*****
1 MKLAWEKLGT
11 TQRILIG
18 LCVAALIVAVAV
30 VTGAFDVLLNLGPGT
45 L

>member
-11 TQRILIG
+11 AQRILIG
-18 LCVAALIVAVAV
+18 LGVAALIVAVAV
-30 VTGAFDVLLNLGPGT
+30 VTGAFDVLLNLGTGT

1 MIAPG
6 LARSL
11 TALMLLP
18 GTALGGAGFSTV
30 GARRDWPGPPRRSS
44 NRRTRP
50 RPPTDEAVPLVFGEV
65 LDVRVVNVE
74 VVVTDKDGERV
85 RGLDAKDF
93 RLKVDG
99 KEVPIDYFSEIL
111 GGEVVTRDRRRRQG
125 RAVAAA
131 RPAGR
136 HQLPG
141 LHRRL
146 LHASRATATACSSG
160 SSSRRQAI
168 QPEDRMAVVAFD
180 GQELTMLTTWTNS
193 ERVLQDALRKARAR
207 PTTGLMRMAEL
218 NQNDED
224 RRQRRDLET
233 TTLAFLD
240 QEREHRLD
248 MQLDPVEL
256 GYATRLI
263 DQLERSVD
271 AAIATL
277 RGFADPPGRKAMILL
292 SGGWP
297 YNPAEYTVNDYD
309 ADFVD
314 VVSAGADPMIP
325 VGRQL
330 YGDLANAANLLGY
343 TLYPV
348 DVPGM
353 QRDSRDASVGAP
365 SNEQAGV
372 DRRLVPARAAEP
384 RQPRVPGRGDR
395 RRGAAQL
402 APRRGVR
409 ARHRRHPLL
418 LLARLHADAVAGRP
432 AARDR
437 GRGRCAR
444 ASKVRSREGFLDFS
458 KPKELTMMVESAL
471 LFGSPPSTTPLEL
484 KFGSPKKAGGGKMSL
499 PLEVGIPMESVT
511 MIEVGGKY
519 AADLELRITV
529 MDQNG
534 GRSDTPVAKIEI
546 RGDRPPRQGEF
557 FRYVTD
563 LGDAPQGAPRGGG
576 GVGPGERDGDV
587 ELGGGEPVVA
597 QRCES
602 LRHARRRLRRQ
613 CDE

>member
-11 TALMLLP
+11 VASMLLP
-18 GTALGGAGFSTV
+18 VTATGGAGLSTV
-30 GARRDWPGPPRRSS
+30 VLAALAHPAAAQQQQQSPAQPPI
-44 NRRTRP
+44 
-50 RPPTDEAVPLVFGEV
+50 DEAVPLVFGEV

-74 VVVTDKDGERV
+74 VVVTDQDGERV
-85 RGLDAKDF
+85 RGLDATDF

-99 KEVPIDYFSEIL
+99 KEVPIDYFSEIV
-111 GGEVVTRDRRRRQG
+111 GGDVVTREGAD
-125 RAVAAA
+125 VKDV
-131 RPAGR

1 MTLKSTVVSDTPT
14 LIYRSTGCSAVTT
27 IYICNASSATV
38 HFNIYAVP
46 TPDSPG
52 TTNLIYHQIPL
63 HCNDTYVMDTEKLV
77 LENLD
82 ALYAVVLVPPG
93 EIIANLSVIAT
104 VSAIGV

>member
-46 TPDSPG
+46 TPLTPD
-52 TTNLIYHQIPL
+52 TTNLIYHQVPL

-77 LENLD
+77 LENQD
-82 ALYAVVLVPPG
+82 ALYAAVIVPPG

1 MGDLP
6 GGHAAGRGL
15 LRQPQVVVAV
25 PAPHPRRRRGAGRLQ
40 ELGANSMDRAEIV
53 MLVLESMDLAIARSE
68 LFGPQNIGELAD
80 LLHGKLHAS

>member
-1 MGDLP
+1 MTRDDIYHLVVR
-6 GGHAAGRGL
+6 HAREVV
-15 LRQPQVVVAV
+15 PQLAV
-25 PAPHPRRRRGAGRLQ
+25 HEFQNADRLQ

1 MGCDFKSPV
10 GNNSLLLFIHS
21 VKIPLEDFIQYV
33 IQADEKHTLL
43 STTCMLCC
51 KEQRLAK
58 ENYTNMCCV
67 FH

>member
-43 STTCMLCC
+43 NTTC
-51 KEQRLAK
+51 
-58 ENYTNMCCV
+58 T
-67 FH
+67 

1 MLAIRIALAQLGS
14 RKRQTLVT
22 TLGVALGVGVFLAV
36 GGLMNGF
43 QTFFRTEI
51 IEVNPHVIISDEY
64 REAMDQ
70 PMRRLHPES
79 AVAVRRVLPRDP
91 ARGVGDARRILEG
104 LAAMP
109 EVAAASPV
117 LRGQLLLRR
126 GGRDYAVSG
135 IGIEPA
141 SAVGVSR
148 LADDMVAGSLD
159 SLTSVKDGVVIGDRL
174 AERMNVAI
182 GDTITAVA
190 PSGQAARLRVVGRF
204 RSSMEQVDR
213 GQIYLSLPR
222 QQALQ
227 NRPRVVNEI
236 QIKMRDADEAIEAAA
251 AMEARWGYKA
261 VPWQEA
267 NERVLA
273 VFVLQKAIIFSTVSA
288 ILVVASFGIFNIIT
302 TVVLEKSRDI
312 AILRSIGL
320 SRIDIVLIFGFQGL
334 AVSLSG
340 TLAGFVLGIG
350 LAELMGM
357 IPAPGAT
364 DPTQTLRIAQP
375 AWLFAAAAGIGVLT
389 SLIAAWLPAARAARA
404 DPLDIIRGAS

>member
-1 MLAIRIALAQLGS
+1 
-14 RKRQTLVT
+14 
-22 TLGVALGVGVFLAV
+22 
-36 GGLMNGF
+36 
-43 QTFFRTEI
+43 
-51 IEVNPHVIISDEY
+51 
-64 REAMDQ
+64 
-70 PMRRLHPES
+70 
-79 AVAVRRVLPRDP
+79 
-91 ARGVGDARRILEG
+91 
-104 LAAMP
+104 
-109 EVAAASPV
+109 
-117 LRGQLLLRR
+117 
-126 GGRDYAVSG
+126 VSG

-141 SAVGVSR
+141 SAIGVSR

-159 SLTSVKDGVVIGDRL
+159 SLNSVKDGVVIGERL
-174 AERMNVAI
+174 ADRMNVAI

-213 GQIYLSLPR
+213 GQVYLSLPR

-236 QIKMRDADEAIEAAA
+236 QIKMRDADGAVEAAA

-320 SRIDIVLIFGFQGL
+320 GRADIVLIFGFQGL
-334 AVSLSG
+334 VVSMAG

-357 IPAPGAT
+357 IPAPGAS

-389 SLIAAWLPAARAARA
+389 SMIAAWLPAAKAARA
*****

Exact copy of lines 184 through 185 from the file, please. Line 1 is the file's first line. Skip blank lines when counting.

267 NERVLA
273 VFVLQKAIIFSTVSA